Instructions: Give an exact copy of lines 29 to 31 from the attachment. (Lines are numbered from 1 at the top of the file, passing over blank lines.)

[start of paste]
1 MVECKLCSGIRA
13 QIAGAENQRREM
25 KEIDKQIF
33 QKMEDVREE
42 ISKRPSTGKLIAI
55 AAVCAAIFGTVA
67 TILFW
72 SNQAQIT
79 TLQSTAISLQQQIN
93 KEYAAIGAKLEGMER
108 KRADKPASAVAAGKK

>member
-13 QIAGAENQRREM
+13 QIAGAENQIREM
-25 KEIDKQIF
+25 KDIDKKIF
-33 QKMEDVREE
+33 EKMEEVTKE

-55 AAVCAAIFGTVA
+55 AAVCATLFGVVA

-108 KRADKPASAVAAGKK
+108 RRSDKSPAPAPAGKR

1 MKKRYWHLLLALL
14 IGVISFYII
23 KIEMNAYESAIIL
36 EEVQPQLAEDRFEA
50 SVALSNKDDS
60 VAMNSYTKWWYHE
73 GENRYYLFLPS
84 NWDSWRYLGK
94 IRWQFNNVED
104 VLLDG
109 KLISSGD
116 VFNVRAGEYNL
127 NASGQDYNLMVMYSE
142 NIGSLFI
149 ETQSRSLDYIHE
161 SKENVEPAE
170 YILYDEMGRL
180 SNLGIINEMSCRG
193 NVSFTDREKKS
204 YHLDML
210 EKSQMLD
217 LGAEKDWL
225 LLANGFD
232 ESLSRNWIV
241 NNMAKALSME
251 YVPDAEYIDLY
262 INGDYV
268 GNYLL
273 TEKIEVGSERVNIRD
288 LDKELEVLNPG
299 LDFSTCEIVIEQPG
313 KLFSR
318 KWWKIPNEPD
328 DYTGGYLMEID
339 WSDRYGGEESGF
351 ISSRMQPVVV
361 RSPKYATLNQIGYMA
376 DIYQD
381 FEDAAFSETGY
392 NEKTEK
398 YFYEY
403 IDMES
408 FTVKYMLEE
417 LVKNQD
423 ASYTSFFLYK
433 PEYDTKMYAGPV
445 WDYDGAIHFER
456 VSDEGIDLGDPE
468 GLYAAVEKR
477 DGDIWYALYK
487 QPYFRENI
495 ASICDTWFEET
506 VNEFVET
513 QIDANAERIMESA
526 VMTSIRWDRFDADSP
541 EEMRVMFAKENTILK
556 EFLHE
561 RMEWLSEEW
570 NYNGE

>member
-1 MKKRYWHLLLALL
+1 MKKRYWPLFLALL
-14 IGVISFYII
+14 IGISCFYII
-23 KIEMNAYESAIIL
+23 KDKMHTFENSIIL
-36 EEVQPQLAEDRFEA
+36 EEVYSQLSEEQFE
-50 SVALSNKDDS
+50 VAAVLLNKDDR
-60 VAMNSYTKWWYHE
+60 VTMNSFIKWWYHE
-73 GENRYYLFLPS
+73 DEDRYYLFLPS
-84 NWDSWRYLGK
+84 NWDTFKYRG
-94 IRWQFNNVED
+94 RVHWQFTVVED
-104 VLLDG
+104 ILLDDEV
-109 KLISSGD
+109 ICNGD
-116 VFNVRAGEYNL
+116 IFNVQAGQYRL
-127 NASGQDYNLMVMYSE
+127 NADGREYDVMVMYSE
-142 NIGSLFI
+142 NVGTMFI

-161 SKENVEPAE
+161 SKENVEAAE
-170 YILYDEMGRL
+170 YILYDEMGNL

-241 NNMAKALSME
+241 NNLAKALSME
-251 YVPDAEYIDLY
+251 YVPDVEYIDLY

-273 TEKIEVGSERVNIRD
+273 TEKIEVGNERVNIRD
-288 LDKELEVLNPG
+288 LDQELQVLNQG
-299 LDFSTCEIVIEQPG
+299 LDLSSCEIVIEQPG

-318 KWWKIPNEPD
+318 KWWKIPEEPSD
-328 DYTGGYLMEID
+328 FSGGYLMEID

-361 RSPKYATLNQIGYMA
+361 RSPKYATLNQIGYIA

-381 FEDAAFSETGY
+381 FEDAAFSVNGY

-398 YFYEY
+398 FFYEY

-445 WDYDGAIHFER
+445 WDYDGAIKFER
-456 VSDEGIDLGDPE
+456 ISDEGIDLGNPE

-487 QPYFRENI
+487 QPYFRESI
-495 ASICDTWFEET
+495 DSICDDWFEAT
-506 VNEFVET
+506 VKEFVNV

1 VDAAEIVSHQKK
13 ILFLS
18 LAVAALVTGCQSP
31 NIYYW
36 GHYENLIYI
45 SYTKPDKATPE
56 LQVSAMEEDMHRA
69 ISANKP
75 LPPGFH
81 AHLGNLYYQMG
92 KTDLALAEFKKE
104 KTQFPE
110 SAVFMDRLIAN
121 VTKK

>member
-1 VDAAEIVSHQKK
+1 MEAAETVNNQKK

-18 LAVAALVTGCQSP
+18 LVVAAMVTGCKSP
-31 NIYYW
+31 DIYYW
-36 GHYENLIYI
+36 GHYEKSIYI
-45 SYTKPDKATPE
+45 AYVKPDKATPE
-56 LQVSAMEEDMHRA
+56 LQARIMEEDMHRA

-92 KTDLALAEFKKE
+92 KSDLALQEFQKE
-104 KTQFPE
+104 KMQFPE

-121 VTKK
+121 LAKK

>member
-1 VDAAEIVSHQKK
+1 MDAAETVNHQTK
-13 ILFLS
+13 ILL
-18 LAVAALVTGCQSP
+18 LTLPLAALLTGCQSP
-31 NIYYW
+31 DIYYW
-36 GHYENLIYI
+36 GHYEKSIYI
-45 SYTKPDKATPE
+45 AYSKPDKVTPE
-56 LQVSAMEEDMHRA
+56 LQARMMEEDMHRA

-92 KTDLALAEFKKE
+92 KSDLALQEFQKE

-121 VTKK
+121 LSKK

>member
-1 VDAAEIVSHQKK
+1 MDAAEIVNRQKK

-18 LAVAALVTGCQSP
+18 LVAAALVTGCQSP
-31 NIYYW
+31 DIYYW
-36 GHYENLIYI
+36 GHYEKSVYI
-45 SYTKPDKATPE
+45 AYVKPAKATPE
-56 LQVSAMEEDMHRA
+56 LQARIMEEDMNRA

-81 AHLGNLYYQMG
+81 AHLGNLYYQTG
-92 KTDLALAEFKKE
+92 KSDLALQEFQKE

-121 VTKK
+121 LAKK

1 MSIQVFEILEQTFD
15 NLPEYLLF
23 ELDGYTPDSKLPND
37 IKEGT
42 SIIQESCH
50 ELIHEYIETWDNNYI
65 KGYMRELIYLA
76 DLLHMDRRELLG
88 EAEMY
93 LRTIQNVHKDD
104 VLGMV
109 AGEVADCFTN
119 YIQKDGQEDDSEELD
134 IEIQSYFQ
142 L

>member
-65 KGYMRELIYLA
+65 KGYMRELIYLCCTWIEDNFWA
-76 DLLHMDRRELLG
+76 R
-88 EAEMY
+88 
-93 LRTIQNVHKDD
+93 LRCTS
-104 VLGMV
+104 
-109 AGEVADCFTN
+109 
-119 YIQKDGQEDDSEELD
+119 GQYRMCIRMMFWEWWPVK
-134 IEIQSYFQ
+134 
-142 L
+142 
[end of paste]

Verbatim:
73 GENRYYLFLPS
84 NWDSWRYLGK
94 IRWQFNNVED